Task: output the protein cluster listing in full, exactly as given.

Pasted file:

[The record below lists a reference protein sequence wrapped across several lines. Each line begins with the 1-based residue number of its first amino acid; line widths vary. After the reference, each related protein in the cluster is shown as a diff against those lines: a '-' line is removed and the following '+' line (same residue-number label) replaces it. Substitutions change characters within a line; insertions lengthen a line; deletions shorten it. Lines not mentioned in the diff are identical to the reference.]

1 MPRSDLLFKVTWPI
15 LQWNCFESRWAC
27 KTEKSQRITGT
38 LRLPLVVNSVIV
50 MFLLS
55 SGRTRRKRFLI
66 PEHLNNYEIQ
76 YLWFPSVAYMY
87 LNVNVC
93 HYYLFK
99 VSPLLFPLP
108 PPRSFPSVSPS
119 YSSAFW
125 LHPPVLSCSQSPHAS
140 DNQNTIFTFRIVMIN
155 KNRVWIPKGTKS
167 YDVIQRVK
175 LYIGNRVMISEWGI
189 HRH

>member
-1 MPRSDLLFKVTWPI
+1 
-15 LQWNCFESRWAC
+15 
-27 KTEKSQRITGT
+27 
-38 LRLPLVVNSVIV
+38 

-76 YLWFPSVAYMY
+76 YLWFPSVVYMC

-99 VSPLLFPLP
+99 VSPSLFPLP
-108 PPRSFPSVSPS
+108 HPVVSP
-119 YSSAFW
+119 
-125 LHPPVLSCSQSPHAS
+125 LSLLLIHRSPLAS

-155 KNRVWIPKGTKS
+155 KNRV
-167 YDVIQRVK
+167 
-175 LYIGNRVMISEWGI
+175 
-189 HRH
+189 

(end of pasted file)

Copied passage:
[The record below lists a reference protein sequence wrapped across several lines. Each line begins with the 1-based residue number of its first amino acid; line widths vary. After the reference, each related protein in the cluster is shown as a diff against those lines: a '-' line is removed and the following '+' line (same residue-number label) replaces it. Substitutions change characters within a line; insertions lengthen a line; deletions shorten it. Lines not mentioned in the diff are identical to the reference.]

1 MPRSDLLFKVTWPI
15 LQWNCFESRWAC
27 KTEKSQRITGT
38 LRLPLVVNSVIV
50 MFLLS
55 SGRTRRKRFLI
66 PEHLNNYEIQ
76 YLWFPSVAYMY
87 LNVNVC
93 HYYLFK
99 VSPLLFPLP
108 PPRSFPSVSPS
119 YSSAFW
125 LHPPVLSCSQSPHAS
140 DNQNTIFTFRIVMIN
155 KNRVWIPKGTKS
167 YDVIQRVK
175 LYIGNRVMISEWGI
189 HRH

>member
-1 MPRSDLLFKVTWPI
+1 
-15 LQWNCFESRWAC
+15 
-27 KTEKSQRITGT
+27 
-38 LRLPLVVNSVIV
+38 

-76 YLWFPSVAYMY
+76 YLWFPSVVYMC

-99 VSPLLFPLP
+99 VSPSLFPLP
-108 PPRSFPSVSPS
+108 HPVVSP
-119 YSSAFW
+119 
-125 LHPPVLSCSQSPHAS
+125 LSLLLIHRSPLAS

-155 KNRVWIPKGTKS
+155 KNRV
-167 YDVIQRVK
+167 
-175 LYIGNRVMISEWGI
+175 
-189 HRH
+189 